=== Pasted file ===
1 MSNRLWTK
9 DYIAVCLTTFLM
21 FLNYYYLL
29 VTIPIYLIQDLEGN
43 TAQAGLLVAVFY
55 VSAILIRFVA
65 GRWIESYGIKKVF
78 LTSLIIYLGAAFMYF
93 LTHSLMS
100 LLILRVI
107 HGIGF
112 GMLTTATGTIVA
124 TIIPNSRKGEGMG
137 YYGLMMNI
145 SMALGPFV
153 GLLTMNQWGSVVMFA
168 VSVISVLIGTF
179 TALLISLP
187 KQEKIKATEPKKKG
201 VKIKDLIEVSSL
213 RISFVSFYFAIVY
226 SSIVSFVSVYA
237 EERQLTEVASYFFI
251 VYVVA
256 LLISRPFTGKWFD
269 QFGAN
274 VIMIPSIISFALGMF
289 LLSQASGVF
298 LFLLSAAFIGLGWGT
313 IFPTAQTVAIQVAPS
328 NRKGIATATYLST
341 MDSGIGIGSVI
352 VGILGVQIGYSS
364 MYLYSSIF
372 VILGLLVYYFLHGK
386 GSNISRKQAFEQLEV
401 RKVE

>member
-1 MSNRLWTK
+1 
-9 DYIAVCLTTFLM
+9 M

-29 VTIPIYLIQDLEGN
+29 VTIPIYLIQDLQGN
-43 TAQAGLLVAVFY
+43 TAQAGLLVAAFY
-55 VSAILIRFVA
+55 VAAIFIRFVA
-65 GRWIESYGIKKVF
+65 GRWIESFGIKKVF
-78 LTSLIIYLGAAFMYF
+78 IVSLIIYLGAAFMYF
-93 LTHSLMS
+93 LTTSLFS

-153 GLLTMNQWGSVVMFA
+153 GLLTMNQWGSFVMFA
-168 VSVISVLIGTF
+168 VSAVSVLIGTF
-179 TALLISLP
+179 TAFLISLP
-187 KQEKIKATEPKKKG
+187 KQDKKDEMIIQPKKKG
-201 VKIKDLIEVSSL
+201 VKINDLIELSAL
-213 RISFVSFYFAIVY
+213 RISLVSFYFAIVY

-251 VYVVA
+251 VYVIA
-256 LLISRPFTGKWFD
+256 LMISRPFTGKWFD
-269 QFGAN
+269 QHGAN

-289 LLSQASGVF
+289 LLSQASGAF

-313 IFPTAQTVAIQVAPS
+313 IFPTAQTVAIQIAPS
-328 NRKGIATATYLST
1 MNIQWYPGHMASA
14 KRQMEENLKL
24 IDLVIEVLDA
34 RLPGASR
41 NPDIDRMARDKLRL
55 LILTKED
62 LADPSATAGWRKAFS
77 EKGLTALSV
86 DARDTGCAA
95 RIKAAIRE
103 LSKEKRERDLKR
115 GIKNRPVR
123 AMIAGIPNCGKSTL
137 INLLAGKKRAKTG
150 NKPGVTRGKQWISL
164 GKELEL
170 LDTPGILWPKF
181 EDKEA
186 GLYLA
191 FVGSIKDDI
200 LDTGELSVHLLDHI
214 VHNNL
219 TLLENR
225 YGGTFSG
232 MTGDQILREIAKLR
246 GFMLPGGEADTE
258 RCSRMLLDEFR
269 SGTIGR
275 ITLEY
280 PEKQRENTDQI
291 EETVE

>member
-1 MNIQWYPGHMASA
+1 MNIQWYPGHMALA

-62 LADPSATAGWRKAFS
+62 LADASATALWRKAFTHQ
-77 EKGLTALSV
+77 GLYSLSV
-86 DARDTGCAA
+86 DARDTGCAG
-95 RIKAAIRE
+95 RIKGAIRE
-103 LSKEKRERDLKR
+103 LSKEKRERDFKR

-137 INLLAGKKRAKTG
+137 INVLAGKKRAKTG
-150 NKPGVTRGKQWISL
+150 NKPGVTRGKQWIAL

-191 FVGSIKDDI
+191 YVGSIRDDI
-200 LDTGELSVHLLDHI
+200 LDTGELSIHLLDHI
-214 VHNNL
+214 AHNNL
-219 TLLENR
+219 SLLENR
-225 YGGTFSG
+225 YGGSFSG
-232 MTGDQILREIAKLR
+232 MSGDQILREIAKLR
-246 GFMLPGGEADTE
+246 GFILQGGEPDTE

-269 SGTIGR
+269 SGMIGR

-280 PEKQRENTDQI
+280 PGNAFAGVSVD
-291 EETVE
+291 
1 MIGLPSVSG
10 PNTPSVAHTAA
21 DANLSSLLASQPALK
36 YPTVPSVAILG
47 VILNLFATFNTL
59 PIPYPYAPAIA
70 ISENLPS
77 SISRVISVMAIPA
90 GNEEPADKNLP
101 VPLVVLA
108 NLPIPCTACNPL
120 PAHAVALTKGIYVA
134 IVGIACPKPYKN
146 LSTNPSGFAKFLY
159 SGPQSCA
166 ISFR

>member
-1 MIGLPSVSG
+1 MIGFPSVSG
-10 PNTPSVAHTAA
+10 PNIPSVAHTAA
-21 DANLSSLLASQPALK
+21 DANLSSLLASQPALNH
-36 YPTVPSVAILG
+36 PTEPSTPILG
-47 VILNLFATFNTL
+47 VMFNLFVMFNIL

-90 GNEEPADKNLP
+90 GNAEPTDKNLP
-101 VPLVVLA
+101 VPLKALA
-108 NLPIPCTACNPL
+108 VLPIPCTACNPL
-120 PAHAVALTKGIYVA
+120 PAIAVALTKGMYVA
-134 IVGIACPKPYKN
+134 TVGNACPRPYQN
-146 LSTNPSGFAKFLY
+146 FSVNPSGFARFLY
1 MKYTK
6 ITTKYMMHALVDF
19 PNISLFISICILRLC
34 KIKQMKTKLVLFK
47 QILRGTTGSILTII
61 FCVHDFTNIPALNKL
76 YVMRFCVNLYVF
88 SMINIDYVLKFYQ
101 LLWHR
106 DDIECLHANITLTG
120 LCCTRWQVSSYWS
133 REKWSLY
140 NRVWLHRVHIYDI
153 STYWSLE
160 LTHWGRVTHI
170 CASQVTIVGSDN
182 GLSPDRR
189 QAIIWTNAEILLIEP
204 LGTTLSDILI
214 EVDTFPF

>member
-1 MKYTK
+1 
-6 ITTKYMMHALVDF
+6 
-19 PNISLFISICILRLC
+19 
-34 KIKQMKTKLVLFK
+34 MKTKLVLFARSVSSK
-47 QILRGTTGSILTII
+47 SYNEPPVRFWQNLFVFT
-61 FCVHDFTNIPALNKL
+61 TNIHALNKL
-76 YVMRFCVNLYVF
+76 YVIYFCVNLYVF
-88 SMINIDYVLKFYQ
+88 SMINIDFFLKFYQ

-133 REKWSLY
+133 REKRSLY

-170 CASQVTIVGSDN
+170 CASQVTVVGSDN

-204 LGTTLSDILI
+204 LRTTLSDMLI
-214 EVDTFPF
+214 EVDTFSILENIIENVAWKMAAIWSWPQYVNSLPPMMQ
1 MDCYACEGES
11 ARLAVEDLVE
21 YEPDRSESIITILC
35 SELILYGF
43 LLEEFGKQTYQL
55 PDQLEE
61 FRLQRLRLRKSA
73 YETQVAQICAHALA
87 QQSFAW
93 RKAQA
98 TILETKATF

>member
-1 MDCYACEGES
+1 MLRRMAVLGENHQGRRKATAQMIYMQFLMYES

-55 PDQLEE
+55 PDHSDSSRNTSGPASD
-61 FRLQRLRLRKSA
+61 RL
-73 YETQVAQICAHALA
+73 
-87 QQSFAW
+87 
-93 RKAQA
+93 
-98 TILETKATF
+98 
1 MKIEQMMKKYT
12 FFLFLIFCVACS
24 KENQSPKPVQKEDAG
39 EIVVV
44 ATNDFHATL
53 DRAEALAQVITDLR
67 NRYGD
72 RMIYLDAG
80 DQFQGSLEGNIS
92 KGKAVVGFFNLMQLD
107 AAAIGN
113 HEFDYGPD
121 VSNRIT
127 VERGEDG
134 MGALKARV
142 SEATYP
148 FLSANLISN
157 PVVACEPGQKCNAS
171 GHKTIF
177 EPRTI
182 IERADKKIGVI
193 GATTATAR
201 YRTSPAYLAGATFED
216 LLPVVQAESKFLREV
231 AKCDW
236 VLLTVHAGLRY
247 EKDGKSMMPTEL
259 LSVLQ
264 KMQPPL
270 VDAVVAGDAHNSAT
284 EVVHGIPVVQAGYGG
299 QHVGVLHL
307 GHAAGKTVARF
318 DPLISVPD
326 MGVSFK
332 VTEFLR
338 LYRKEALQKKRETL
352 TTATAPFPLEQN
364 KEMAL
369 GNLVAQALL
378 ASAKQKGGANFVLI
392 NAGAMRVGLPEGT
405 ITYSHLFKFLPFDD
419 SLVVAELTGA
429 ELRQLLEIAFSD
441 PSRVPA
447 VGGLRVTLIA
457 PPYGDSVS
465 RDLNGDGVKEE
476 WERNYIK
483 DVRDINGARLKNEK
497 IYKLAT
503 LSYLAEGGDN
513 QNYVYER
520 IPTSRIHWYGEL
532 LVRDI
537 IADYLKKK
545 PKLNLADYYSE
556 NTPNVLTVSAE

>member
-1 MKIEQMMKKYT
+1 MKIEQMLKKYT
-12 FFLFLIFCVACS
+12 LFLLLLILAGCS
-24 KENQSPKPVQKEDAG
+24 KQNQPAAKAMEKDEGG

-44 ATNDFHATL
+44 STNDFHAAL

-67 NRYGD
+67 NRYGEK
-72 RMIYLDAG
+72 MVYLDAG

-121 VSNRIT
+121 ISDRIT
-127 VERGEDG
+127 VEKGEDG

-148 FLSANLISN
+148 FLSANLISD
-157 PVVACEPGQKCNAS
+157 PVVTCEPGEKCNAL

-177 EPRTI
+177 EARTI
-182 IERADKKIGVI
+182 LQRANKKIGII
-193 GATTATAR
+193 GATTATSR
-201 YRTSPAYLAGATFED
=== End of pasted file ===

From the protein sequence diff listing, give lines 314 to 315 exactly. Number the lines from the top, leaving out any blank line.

556 NTPNVLTVSAE

>member